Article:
For the past few years, astronomers have been assuring that there is a ninth planet at the outer limits of our solar system. However, despite their “strong evidence”, no one has yet found the celestial body.
Nevertheless, to date, there are several studies in the course of which it was found that other objects in our system are definitely influenced by a body. This effect is attributed to Planet X, which is also known as Planet Nine.
More recently, researchers at Yale University have begun to develop new ways to identify it. Scientists are going to look at the night sky with telescopes that use the “offset and combine” technique. The strategy involves shifting the resulting images along different orbital trajectories and then stitching all the photos together.
But even without physical evidence of the existence of a planet that should be behind Pluto, many astronomers are sure that it really is. Planet scientist from the California Institute of Technology Konstantin Batygin said that the probability of the planet’s reality is 99.9%. Other scientists who have worked with him and independently believe that Planet X is ten times the size of Earth and 20 times farther than Neptune. This means that it has a fairly large orbit, with one revolution around the Sun taking 10,000 to 20,000 years, Express reports.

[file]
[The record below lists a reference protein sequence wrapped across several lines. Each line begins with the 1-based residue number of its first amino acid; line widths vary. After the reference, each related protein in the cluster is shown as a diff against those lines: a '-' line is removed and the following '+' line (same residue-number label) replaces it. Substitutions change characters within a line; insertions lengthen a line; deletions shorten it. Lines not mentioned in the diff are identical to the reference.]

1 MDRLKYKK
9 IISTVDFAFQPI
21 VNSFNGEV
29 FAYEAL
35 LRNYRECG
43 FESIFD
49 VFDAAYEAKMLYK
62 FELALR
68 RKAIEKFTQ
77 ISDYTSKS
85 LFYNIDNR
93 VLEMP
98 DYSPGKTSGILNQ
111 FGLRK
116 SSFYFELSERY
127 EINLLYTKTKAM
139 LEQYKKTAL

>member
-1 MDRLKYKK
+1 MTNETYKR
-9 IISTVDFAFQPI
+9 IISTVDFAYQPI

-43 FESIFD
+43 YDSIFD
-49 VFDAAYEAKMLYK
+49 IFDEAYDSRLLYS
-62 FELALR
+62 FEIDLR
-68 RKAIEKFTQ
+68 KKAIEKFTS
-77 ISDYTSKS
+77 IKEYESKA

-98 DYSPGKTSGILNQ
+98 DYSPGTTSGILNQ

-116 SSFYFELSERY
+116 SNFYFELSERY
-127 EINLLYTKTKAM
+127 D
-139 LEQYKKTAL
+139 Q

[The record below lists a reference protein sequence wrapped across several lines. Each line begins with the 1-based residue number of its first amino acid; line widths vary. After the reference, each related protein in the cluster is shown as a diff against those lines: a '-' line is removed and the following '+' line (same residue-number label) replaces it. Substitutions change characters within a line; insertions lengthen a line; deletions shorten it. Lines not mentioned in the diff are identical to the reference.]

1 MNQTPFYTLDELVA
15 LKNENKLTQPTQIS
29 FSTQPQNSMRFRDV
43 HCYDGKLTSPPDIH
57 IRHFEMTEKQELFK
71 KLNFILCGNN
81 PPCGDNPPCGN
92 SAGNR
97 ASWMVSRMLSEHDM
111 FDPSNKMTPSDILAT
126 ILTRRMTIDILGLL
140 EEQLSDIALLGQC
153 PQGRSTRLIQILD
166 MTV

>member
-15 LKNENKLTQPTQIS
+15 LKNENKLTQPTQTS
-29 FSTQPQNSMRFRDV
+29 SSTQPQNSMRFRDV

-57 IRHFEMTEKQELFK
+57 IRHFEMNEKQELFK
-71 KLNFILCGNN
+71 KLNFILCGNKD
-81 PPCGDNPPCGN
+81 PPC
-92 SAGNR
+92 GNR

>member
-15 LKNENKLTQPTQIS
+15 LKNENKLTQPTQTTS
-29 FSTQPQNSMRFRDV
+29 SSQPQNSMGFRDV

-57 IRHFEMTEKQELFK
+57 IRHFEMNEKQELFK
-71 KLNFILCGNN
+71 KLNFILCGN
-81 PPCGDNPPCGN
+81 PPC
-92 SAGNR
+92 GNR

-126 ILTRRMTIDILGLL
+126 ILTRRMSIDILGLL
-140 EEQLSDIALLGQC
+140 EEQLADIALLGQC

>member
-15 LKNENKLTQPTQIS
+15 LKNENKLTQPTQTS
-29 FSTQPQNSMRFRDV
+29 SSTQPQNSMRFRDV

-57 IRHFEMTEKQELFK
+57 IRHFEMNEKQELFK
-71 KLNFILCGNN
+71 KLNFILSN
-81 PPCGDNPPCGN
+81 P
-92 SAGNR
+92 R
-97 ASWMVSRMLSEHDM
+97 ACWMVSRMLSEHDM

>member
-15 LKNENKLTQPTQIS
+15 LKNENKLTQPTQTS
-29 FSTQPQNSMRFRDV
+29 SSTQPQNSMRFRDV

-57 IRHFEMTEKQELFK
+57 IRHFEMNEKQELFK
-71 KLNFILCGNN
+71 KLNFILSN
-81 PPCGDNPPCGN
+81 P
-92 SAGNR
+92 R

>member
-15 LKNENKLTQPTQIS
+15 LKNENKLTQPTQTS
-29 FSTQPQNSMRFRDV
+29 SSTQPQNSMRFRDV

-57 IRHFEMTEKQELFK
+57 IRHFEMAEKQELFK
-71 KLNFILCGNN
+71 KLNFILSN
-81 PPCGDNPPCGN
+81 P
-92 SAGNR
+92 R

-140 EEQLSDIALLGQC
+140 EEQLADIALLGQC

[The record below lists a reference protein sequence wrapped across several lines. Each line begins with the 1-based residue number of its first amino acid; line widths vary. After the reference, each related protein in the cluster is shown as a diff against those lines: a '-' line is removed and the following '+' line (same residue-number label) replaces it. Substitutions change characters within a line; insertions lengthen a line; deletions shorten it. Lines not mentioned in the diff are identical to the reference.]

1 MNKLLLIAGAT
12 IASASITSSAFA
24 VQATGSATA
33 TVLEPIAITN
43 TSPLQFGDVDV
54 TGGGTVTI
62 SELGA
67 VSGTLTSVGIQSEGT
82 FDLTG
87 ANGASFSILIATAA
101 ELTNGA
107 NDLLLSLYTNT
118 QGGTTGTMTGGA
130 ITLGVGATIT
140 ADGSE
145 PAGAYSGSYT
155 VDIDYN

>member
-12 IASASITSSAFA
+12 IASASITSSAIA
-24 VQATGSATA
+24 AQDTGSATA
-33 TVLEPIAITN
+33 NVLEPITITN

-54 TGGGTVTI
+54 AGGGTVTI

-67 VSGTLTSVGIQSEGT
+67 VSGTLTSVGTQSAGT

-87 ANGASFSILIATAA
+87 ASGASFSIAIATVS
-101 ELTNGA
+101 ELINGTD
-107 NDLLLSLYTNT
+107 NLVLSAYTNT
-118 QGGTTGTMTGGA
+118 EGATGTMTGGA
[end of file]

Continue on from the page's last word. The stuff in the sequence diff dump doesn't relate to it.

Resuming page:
Meanwhile, Yale astronomers Malena Rice and Greg Laughlin have detected faint signals from three trans-Neptunian objects (TNOs) – small bodies that lie beyond the orbit of Neptune – using “shifted” images from the TESS telescope.
“If even one of these candidate objects is real, it will help us understand the dynamics of the outer solar system and the likely properties of Planet Nine. This new data is very interesting,” Rice said.
However, so far many scientists do not agree with Batygin’s research. For example, Ethan Siegel, an American theoretical astrophysicist specializing in the Big Bang theory, argues that the data used to identify Planet X is not deep enough.
In his opinion, the observed trans-Neptunian objects and their orbits, for which Planet X will be responsible, should be in a certain region of the sky, and not appear sporadically. Siegel noted that Batygin and his colleagues are likely to “fall prey to a phenomenon called discovery bias.”